The presentation of hormones is varied, and may be by oral intake (tablets), gel or topical creams, adhesives or injectables, for example.
When there are limited symptoms, such as vaginal dryness, there is the possibility of administering estrogen-based drugs directly into the vagina, through a cream, pill or vaginal ring.
In this procedure, small doses of the hormone are released so that the dryness in the region relieves, decreasing the friction of the vaginal mucosa.
Dosages should be as small as possible, aiming only at establishing the patient’s balance and comfort, always considering the risks that the therapy may offer.
In general, menopause therapy should be planned with the shortest possible time. In other words, according to the Ministry of Health, the medications must remedy the woman’s discomfort and improve the quality of life, returning the patient’s well-being.
For women who decide to start hormonal treatment, the average time of use should be 4 years and always considering the possible adverse effects. In addition, other remedies may be combined or used in isolation to alleviate symptoms.
When the patient presents with diabetes, endometriosis and uterine fibroids or pre-disposition for any type of cancer, hormone replacement should be properly discussed and evaluated with the doctor.
But hormonal use can pose health risks and, according to the Ministry of Health, therapy is discouraged when there are:
- Breast cancer;
- Endometrial cancer;
- Severe liver disease;
- Unclear genital bleeding;
- History of acute and recurrent thromboembolism;
However, some studies evaluate the risks and benefits of adopting hormonal therapy before the end of menstruation, thus, replacement begins as a preventive and symptom-reducing method.
The method is known as resetting in the window of opportunity. That is, take advantage of the fact that the symptoms have not yet manifested and the woman has not yet suffered the effects of age and the lack of estrogen, to offer hormones.
The window of opportunity, according to supporters, could reduce the risks of complications caused by the hormonal drop.
However, several experts and studies, such as a review published in the Brazilian Archives of Endocrinology and Metabology, point out that, considering the current knowledge about the effects of hormone therapy, there is no evidence that it is safe or beneficial to start hormone-based drugs as a preventive method.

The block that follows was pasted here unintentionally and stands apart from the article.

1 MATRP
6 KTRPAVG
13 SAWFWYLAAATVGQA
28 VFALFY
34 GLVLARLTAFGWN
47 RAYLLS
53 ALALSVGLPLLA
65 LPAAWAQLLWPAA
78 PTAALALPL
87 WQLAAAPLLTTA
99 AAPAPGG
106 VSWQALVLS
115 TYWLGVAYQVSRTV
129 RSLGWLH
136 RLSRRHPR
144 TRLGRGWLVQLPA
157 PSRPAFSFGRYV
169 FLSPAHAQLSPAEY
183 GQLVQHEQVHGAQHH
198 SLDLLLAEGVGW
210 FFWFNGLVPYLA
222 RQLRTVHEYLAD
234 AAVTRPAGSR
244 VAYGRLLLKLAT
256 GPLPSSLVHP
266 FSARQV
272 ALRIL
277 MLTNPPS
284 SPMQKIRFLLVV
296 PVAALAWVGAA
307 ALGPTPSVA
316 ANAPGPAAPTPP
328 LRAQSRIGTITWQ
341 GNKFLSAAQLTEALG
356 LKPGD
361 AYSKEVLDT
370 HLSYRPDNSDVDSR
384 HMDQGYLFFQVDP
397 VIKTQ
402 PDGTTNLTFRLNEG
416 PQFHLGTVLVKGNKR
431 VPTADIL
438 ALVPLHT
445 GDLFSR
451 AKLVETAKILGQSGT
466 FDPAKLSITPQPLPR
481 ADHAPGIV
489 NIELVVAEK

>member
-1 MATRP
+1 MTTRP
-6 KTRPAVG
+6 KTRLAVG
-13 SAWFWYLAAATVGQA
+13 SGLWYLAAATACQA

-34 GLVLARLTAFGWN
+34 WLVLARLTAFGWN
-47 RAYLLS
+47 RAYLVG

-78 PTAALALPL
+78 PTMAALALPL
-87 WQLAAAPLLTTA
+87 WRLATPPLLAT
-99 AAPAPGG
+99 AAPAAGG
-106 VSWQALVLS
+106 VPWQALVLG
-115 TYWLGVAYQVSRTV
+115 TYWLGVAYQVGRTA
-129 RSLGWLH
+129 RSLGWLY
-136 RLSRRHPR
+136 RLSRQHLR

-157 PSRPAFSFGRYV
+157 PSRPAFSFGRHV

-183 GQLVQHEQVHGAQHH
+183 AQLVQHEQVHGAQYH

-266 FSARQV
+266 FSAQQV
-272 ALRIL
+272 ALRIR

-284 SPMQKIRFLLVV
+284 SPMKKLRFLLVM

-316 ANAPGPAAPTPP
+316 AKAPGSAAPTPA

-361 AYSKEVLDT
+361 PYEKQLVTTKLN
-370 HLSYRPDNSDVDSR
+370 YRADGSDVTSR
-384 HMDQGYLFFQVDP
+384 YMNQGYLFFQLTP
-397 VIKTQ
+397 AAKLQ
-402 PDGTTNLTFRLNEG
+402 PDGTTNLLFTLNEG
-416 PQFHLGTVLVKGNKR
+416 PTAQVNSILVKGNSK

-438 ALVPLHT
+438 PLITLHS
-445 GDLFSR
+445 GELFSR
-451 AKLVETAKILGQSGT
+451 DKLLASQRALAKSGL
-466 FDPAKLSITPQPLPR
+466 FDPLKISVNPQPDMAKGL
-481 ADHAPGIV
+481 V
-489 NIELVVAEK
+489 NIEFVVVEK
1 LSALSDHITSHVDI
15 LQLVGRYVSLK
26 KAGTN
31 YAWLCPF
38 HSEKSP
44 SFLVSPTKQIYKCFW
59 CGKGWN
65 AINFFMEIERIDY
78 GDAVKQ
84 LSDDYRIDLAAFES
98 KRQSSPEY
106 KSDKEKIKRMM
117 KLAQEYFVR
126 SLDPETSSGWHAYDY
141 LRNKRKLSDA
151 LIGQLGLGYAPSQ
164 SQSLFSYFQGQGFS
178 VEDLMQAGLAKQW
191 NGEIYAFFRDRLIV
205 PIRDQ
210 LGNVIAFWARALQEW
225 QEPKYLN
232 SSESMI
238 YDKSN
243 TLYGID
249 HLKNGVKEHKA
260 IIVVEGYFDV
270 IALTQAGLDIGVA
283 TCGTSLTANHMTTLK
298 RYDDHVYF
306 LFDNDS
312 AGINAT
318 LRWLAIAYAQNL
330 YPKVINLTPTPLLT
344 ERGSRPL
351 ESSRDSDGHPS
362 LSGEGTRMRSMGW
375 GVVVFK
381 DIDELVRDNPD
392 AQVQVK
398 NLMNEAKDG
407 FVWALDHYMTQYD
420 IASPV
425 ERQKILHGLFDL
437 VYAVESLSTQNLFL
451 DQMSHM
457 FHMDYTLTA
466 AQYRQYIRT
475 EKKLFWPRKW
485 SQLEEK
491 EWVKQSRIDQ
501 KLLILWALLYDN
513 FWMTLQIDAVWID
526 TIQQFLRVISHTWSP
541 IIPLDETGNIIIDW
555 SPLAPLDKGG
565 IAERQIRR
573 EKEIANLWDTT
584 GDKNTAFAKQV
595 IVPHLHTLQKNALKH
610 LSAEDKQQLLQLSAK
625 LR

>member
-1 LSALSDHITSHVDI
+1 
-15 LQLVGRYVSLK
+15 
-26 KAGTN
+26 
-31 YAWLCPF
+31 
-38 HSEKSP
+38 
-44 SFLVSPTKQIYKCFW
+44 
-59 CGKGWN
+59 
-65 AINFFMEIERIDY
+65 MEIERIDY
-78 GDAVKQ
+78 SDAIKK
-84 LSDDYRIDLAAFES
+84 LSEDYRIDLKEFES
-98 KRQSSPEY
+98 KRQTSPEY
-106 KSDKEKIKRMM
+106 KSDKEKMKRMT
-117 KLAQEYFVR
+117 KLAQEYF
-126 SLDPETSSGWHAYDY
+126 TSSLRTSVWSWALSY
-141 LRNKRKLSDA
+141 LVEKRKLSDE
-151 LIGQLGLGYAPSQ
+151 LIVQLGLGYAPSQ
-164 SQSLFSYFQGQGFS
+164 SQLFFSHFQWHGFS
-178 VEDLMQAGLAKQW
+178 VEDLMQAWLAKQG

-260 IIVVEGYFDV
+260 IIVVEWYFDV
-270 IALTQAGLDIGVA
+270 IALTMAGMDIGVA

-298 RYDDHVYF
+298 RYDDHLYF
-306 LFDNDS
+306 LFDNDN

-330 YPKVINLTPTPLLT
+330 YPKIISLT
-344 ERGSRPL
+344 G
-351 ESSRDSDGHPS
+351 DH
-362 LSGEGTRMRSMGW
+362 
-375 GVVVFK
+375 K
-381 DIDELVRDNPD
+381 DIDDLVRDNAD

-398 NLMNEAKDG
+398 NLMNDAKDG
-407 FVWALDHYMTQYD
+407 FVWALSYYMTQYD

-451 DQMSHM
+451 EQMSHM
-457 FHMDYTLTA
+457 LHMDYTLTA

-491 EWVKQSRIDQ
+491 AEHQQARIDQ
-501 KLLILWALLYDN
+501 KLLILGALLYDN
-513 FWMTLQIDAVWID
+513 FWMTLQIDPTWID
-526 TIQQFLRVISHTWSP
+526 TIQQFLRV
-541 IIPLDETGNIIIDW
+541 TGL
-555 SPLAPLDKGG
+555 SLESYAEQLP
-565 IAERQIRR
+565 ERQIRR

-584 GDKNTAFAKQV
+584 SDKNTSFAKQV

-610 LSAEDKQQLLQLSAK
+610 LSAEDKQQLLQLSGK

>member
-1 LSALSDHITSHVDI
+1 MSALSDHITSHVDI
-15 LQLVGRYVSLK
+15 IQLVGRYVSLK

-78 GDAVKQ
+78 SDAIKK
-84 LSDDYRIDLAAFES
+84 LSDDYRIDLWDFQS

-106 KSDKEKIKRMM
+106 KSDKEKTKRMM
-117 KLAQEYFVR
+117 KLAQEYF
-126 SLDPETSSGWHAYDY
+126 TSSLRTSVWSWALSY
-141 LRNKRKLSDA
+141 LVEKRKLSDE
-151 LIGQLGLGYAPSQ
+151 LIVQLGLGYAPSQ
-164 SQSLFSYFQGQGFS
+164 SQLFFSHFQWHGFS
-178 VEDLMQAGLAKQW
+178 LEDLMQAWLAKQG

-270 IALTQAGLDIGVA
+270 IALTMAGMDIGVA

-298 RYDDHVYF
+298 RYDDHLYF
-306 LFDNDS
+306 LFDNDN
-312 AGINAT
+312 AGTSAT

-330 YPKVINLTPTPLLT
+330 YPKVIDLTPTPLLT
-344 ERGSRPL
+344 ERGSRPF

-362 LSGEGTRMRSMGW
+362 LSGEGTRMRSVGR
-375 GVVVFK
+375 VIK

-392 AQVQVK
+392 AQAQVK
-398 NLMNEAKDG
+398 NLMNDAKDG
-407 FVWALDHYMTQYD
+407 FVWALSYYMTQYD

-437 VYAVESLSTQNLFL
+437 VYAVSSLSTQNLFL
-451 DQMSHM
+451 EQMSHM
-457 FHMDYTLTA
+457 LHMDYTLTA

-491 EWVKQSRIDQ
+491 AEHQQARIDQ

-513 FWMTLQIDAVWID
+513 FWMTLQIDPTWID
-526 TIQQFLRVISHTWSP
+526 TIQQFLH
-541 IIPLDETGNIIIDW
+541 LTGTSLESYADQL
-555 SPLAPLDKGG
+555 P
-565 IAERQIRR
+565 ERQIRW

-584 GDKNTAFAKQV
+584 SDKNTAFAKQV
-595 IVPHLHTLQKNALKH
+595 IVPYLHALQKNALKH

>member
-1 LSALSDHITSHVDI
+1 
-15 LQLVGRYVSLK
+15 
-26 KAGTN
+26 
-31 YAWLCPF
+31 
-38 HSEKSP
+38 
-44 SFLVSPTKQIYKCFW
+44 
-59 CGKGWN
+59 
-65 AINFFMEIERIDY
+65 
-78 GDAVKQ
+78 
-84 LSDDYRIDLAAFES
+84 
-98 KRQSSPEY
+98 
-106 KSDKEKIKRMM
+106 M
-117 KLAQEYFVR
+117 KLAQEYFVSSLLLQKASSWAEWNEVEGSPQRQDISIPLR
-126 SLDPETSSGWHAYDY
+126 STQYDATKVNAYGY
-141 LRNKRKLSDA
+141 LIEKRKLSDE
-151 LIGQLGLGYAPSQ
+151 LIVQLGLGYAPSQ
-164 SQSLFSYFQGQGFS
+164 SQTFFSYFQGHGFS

Some symptoms, such as heat, excessive sweating, fatigue and emotional changes can be alleviated with the use of non-hormonal therapies, which can be through the use of antidepressants, antidopaminergics, vasoactive and hypnosedatives.
In addition, medications necessary to treat or stabilize other illnesses, such as diabetes, high blood pressure or osteoporosis (which can be triggered or worsened with the onset of menopause) must be maintained or initiated.
The Ministry of Health also considers natural medicine, complementary practices and herbal medicine as part of non-hormonal drug treatment.
Resorting to alternative and natural measures to alleviate the symptoms is a valid and recognized practice, which can bring benefits to the organism and quality of life, as long as they are properly accompanied by qualified professionals.
Some options that can bring good results to the well-being of women are:
Women interested in adopting phytotherapy during climacteric or after menopause can make this transition between reproductive phases much more smoothly. The measures are supported by studies that point out the benefits and the action of some herbal medicines, including teas or manipulated supplements, according to the professional’s recommendation.
Considering the patient in its entirety, acupuncture aims to resolve or alleviate the symptoms by working on specific points of the body. The practice promotes relaxation, improves breathing and can be functional to ease psychological and organic conditions.
Associated with drug treatments, if necessary, acupuncture can bring benefits to the routine, being also an activity to maintain and stimulate activities outside the family or domestic axis.
Food in menopause
Food has a great impact on the health of the body at any stage of life, so in menopause, they can be allies in health and the pursuit of well-being.
Balanced and diversified meals help to maintain weight and provide more disposition, since there is more supply of nutrients in a natural way.
In addition, preferring less industrialized and fresher foods – such as fruits and vegetables – assists in the control of blood glucose and blood pressure, also reflecting on the functioning and balance of body systems.
The way of eating can also impact the body, so avoid spending long hours without eating or overeating, eating very large meals (as excess calories can accentuate hot flushes).